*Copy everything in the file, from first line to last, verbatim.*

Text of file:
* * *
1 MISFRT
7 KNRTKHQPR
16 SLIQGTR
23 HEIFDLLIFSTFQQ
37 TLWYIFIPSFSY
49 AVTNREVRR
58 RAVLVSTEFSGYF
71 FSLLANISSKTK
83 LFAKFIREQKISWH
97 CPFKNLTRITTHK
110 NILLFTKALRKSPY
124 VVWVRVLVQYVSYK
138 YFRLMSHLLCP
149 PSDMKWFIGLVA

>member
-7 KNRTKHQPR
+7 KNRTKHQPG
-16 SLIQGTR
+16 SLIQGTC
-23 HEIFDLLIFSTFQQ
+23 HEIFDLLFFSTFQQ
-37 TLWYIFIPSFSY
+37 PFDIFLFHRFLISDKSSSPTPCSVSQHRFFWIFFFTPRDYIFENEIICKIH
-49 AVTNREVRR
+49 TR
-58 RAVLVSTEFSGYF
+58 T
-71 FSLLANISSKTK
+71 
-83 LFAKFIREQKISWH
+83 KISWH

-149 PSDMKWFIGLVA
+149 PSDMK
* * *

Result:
1 MISFRT
7 KNRTKHQPR
16 SLIQGTR
23 HEIFDLLIFSTFQQ
37 TLWYIFIPSFSY
49 AVTNREVRR
58 RAVLVSTEFSGYF
71 FSLLANISSKTK
83 LFAKFIREQKISWH
97 CPFKNLTRITTHK
110 NILLFTKALRKSPY
124 VVWVRVLVQYVSYK
138 YFRLMSHLLCP
149 PSDMKWFIGLVA

>member
-7 KNRTKHQPR
+7 KNRTKHQPG
-16 SLIQGTR
+16 SLIQGTC
-23 HEIFDLLIFSTFQQ
+23 HEIFDLLFFSTFQQ
-37 TLWYIFIPSFSY
+37 PFDIFLFHRFLISDKSSSPTPCSVSQHRFFWIFFFTPRDYIFENEIICKIH
-49 AVTNREVRR
+49 TR
-58 RAVLVSTEFSGYF
+58 T
-71 FSLLANISSKTK
+71 
-83 LFAKFIREQKISWH
+83 KISWH

-149 PSDMKWFIGLVA
+149 PSDMK